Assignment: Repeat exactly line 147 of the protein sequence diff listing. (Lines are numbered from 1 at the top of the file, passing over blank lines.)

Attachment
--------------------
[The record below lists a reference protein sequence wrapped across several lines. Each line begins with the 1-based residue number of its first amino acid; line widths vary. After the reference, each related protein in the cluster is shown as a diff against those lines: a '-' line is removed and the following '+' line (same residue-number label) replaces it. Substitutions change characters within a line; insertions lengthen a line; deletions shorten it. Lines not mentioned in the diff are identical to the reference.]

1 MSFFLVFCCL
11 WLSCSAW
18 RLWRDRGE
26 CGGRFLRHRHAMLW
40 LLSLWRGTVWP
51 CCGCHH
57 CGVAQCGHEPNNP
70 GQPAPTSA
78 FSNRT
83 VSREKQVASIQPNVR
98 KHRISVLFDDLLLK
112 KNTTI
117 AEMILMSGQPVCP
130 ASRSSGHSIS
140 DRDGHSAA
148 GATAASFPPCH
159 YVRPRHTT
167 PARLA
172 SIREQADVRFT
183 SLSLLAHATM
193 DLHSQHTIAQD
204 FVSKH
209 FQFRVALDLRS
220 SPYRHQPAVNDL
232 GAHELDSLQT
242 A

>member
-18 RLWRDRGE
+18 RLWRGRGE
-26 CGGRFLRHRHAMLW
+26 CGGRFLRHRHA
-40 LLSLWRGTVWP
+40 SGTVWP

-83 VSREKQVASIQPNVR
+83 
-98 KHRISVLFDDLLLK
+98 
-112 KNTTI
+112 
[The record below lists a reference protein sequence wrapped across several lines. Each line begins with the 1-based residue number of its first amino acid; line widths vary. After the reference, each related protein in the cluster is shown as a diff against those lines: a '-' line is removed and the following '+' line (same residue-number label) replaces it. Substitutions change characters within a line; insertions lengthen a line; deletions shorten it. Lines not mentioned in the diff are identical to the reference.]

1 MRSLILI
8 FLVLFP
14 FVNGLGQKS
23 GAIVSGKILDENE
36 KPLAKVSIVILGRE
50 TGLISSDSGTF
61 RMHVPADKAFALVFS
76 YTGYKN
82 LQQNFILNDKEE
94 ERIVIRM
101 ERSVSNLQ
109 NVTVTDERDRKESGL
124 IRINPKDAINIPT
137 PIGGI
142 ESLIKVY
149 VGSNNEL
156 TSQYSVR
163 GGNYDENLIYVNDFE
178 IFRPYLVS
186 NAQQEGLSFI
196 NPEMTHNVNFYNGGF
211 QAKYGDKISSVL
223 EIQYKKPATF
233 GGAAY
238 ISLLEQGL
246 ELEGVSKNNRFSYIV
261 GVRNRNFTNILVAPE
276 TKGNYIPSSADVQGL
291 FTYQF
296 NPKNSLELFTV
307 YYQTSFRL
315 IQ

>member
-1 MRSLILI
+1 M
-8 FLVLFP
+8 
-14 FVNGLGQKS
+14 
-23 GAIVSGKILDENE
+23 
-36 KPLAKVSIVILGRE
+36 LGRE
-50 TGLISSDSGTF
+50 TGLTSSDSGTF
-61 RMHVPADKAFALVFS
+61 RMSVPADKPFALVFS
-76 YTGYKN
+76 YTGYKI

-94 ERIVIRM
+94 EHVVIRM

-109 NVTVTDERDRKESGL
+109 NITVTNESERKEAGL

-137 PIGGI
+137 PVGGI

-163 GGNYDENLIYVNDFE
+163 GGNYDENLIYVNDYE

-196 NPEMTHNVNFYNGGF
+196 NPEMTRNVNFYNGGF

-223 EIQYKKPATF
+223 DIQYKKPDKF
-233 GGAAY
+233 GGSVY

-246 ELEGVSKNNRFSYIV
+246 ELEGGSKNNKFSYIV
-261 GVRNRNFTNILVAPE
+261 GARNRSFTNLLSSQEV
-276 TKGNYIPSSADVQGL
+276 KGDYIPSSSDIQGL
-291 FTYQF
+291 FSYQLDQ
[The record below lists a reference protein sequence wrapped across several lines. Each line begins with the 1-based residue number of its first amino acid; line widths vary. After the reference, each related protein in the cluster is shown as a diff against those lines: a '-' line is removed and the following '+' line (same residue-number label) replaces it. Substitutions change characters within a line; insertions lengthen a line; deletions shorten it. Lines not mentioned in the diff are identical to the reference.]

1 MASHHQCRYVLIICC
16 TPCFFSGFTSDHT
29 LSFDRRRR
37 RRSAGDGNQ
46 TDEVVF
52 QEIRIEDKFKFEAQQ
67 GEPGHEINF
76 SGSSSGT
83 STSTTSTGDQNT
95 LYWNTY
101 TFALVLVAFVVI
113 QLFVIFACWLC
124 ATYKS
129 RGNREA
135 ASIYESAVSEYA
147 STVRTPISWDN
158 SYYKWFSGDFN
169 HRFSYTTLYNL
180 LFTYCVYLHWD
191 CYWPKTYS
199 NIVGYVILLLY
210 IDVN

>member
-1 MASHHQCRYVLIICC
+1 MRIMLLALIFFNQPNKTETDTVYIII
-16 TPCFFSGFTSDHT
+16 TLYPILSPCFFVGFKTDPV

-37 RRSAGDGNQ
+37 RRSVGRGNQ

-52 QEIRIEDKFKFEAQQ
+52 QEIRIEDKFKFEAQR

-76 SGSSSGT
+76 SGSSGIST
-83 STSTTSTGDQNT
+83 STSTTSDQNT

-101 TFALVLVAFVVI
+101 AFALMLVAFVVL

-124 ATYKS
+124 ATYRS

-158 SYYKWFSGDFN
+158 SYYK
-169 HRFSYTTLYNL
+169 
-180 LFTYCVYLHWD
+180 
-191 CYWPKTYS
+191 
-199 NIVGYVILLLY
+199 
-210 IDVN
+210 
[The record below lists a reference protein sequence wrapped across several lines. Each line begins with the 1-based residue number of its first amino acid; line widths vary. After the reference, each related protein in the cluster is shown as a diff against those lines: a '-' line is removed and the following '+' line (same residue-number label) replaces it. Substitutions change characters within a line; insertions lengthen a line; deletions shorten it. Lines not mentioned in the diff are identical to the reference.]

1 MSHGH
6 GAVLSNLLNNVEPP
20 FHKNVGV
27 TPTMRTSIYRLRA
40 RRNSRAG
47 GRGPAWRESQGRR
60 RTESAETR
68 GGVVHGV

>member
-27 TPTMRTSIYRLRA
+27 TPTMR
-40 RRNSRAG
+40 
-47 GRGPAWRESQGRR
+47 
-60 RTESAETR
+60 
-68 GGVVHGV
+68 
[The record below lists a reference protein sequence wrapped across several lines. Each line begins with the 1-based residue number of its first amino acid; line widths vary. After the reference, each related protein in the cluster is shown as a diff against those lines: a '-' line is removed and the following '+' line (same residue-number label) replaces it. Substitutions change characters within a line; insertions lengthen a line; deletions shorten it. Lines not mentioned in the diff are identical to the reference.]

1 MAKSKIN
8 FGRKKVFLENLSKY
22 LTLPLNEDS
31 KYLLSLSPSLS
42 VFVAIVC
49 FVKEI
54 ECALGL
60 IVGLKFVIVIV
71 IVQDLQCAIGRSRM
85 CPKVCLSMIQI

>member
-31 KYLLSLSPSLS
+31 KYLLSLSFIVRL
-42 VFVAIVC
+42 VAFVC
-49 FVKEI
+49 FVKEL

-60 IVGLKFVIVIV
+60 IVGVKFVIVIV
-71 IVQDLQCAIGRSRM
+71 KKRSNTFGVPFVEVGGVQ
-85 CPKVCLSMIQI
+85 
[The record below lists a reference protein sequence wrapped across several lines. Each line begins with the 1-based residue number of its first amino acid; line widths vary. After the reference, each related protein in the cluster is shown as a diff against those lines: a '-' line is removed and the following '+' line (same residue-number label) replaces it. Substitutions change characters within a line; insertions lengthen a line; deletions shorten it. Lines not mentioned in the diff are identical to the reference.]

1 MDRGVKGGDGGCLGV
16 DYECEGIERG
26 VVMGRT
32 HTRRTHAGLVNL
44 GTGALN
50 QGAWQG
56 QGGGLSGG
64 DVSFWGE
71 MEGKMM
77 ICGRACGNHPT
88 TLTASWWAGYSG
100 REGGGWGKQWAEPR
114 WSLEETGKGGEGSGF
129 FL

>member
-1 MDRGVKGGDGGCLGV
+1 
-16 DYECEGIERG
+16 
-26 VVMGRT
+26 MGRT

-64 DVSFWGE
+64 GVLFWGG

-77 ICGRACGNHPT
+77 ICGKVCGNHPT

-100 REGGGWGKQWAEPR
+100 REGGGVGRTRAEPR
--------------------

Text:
-83 STSTTSTGDQNT